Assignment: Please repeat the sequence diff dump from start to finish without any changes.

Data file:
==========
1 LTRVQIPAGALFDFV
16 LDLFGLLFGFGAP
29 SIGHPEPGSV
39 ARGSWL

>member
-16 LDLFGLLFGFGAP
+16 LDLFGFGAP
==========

1 LTRVQIPAGALFDFV
16 LDLFGLLFGFGAP
29 SIGHPEPGSV
39 ARGSWL

>member
-16 LDLFGLLFGFGAP
+16 LDLFGFGAP